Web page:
Instead of using the myth of “hitting rock bottom,” experts in the field of recovery offer another way of looking at the process by stage. First, people who live in denialism and would not consider treatment are in the pre-contemplation stage when there is a lack of insight into the harmful impacts of substance use. Second, a change happens when they gain contemplative readiness in the contemplative stage. Still savoring pleasure from using substances, they are now more open to suggestions.
The next stage is characterized by a sense of urgency regarding one’s desire for sobriety. This preparation stage is vital because people’s agency has been awakened. Some take actions toward quitting or improving their lifestyle toward sobriety. There can be a reversal into stage two (contemplation) or stage one (pre-contemplation) before one finally decides to seek help from recovery professionals.
State five of addiction recovery is characterized by action. A person is committed to change and seeks external help to achieve sobriety. This is often when treatment begins. Medically monitored detoxification needs to be complemented by counseling and coaching of self-care techniques while individuals achieve early sobriety. Then, the most challenging phase is the maintenance stage when the risk of relapse is always present. Treatment centers design relapse prevention plans and expect clients to follow through.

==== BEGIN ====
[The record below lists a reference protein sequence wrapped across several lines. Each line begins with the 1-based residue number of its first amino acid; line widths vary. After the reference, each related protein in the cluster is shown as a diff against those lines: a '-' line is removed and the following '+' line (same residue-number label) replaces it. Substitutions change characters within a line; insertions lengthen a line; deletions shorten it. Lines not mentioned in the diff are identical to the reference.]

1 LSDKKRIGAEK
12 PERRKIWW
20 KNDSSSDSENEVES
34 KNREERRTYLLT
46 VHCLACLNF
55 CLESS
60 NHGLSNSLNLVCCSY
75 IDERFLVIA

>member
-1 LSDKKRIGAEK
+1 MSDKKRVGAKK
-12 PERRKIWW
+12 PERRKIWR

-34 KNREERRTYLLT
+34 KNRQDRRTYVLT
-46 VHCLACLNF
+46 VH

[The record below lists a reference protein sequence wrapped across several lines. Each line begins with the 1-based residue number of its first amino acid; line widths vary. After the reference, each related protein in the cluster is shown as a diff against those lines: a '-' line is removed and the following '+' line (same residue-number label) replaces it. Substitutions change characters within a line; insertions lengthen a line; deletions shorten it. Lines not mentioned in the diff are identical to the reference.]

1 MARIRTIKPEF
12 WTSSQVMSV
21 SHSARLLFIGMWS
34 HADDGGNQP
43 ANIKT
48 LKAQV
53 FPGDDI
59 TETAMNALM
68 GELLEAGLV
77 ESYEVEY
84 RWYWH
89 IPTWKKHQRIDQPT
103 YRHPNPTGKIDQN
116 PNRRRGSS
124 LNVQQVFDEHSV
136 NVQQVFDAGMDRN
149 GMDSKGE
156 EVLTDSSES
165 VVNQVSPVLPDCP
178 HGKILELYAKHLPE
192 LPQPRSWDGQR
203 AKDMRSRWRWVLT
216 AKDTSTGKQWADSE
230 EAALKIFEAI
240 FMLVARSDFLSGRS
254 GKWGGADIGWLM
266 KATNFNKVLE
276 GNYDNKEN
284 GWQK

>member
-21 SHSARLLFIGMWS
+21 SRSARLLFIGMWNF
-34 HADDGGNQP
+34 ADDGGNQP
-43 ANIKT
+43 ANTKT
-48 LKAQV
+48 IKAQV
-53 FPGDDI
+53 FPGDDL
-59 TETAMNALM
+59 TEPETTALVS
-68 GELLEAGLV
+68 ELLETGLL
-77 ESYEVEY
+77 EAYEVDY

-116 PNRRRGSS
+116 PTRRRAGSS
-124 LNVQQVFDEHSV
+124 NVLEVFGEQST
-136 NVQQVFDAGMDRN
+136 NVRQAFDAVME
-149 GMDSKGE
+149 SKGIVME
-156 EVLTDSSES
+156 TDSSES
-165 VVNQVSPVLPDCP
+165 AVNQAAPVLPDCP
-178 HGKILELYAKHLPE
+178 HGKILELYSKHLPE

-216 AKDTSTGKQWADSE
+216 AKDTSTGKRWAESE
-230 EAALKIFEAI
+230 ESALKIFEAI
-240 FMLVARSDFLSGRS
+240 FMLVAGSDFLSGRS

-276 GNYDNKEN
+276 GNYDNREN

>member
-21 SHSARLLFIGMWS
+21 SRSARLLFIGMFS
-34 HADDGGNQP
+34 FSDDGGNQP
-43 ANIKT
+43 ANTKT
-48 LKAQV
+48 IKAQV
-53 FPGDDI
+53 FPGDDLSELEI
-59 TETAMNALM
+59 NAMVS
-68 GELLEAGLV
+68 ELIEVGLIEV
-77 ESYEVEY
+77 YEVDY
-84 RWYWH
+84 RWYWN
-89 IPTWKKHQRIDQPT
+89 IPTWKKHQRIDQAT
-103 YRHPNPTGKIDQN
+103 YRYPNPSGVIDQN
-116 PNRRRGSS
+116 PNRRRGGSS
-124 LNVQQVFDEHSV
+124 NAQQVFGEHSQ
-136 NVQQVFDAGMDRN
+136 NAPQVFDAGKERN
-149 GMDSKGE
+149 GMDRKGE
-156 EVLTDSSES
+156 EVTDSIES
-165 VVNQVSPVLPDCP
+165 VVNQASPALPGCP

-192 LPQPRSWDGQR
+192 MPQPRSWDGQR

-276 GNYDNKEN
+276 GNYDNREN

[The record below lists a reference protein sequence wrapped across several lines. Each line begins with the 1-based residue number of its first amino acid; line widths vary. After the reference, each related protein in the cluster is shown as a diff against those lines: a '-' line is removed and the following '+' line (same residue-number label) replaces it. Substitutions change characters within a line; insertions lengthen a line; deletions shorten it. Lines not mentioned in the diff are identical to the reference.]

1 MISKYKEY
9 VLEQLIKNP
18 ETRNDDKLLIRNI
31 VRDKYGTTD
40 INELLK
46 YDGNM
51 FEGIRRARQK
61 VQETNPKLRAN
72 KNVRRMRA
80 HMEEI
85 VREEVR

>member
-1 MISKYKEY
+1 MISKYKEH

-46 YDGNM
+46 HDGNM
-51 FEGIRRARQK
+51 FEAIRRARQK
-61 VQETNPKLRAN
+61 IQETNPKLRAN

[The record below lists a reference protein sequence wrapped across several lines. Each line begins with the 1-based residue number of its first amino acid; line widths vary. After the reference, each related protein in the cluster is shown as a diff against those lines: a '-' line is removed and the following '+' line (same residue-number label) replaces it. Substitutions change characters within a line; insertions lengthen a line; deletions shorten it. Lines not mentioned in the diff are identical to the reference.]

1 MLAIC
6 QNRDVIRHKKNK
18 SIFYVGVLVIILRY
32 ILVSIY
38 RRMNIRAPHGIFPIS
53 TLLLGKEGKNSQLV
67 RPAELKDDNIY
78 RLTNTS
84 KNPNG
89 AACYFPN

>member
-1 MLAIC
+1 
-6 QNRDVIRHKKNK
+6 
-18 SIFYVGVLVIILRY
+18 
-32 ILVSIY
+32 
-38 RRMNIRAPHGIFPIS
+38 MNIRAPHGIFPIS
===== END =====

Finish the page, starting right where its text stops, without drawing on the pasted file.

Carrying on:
The Importance of Maintenance and Aftercare
Substance addiction is a chronic disease that requires significant lifestyle changes to maintain sobriety. Complacency after the maintenance stage often proves risky. One needs to build a strong aftercare and support system to practice what they have learned during detox treatment. These include individual therapy, support groups, or outpatient treatment for ongoing mental health needs.
Aftercare may continue for months and even years after detoxification treatment. You can work with your treatment center to design a comprehensive aftercare plan which involves using resources in your local community and the support from family and friends.
Are you or a loved one struggling with a substance addiction that is related to mental health issues? You should not wait for a “rock bottom” moment before realizing the need for treatment. Early intervention is key to recovery. At Capo Canyon Recovery, near Mission Viejo, CA., we believe in providing a holistic approach to sustainable and long-term recovery. Our trained health care professionals have experience treating every stage of addiction. We know what our clients need, both in terms of physical health and mental health. Joining us for your recovery will ensure you benefit from both our inpatient residential care and outpatient, long-term care programs. With an in-house chef, luxurious beds, and an onsite organic garden, we offer comfort and support during your journey. At Capo Canyon Recovery, you can feel confident in our methods and your own strength. Start your journey with our experienced recovery experts today. Help is here. Call us at (800) 804-8714.